[Man Calming a Young Boy Posing before the Camera]
Not on view
The mass appeal of the daguerreotype portrait lay in the medium’s ability to capture and preserve a loved one’s likeness, and perhaps even personality, for posterity. The fleeting nature of childhood brought parents to the photographer’s studio to record key phases in their child’s development. These portraits were all the more treasured in an era of high infant mortality rates, when many did not make it to adulthood. Just as daguerreotypists outfitted their studios to appeal to the tastes of a bourgeois clientele, featuring salon-like waiting rooms and props reflecting their sitters’ cultural and class aspirations, so did they cater to the needs of their youngest patrons. One photographer commented, "What keys and blocks and other unbreakables were placed at their disposal; what cake crumbs, nut-shells and candy papers from the hands of their fathers were by these little ones lavished at will upon my carpet."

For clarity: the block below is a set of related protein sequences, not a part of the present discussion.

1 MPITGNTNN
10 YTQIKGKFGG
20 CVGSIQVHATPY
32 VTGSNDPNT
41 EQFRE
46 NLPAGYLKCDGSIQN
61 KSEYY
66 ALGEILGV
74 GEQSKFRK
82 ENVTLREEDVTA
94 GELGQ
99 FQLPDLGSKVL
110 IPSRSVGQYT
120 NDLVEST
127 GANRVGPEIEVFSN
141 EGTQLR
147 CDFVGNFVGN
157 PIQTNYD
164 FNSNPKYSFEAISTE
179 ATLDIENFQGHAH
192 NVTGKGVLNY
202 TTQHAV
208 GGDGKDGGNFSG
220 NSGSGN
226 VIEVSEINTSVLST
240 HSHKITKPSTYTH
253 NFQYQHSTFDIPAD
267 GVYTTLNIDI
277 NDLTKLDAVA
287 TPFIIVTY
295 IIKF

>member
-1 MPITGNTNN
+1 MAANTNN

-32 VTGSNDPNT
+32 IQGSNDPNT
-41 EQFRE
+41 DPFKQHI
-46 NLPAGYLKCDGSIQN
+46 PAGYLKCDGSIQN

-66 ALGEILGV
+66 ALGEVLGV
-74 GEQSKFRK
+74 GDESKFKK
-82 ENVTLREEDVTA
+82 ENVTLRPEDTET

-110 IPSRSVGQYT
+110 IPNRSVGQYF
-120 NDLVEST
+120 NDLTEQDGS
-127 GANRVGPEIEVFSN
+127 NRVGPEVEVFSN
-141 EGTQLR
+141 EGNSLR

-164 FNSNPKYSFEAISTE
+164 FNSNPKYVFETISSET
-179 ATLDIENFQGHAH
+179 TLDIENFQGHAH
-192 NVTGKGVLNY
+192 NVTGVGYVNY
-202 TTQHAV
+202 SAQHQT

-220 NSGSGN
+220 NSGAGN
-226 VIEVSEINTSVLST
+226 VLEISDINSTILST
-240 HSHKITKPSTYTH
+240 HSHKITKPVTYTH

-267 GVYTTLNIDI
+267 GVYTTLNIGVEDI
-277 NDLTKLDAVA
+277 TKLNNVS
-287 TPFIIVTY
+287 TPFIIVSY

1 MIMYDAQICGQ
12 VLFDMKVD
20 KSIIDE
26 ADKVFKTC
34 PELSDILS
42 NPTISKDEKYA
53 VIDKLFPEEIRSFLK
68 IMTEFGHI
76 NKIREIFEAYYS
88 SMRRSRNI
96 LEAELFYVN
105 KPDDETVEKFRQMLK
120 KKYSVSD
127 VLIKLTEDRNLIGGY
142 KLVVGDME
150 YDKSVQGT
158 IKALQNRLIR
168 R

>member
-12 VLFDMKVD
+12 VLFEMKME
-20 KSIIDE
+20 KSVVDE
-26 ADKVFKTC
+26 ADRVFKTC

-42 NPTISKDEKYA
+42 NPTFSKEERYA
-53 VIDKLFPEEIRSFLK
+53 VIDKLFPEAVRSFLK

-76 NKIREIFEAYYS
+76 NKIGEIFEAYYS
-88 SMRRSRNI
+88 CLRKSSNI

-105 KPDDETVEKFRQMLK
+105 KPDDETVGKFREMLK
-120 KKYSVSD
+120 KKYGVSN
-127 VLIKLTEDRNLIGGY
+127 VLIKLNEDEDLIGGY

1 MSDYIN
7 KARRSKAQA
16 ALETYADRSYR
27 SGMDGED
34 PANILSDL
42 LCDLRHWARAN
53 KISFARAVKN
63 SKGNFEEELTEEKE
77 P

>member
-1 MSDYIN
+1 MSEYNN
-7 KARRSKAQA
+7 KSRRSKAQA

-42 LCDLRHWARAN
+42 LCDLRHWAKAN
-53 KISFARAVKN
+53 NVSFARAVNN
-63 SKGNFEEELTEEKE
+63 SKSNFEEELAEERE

Indeed, toys, music boxes, or other treats were frequently employed to soothe frightened or fussy sitters. For fidgety children, special stands and chairs meant to hold the child in place were used. Children were photographed in the strongest light possible to decrease exposure time, and thus the time needed to sit still. Another daguerreotypist advised, "Have two or three plates at hand, and as soon as the child is placed, when parents, nurse, and all present, are talking, laughing, and baby is struck dumb with surprise at its strange position, then is the golden moment…" This daguerreotype captures not only one such "golden moment," but reveals a behind-the-scenes glimpse at the effort required to produce it. This touching portrait reveals what was typically kept out of frame: the relationship between parent and child, a proud father calming and coaxing his son into posing for the camera. Both a reflection on familial bonds and photographic practice, it is a rare example of daguerreotype studio portraiture.
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